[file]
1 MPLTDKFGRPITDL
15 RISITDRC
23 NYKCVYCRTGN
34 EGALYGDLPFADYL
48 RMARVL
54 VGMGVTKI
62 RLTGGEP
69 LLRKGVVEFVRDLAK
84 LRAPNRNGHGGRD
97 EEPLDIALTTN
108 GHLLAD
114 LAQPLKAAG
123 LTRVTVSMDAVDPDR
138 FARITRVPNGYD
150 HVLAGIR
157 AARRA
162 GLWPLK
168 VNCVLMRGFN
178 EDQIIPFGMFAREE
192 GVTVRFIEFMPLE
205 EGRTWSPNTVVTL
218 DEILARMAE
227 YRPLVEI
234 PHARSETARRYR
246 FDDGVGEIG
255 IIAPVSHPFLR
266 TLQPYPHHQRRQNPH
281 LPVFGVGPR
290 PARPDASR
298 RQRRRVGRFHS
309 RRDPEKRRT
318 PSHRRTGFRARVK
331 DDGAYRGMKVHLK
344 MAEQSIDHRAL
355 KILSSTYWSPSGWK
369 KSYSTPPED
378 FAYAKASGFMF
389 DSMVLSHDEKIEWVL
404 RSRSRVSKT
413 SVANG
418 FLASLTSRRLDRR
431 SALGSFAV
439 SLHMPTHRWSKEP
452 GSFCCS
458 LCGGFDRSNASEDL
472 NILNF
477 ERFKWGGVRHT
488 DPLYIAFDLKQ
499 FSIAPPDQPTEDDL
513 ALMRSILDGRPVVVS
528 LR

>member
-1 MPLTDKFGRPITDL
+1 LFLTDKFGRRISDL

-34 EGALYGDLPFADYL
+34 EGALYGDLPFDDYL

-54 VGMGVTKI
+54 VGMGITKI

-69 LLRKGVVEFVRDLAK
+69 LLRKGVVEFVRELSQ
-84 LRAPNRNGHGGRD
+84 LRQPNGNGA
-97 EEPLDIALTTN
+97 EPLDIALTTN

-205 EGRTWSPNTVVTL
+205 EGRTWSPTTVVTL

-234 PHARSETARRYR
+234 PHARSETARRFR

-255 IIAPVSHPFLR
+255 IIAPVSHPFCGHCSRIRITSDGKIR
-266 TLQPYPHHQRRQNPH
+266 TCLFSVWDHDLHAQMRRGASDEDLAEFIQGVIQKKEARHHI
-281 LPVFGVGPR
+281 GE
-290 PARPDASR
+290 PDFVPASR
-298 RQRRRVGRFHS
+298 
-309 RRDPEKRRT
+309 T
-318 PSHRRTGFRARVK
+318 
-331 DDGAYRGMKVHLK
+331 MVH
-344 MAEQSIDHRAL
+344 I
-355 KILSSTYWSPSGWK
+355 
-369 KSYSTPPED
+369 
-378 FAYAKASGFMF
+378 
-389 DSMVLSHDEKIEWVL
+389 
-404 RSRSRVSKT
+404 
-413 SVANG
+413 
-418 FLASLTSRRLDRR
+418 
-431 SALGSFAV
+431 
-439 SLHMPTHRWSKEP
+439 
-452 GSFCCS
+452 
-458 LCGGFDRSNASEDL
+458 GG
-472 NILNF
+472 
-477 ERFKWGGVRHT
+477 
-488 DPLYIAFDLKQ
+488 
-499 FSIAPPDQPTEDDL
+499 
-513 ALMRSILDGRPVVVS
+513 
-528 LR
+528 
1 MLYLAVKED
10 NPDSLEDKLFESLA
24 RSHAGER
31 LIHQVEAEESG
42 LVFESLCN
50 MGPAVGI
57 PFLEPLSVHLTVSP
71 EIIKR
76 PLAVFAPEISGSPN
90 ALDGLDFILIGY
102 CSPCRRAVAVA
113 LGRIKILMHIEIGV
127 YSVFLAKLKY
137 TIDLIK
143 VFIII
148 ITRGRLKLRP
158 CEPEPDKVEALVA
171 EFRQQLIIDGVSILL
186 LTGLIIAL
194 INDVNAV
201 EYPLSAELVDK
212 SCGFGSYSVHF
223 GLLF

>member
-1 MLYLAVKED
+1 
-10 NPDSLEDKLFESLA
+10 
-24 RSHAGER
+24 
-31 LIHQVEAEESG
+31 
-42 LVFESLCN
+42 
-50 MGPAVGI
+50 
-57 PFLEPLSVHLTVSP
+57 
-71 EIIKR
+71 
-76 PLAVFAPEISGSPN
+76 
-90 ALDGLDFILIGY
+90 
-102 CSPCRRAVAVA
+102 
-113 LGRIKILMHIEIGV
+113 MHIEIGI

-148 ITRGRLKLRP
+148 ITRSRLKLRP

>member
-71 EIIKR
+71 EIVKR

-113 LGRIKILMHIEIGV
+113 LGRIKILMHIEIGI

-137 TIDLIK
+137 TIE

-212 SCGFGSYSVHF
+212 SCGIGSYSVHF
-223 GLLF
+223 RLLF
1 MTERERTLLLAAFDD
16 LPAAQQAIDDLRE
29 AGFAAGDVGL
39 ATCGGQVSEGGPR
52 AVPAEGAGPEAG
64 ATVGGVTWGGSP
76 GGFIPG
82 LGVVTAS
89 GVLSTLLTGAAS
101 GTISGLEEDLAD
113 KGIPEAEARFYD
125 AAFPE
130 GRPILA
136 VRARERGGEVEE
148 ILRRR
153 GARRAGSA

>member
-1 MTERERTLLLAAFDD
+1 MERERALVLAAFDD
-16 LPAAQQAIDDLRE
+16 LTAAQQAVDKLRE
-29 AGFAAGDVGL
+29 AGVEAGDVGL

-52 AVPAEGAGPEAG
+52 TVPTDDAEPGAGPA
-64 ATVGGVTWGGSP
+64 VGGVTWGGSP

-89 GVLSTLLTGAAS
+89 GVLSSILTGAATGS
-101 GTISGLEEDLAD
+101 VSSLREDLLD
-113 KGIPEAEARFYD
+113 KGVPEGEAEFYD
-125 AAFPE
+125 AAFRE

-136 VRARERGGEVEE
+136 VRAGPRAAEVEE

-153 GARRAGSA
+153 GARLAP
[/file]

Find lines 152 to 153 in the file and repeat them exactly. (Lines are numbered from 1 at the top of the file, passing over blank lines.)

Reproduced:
+31 
-42 LVFESLCN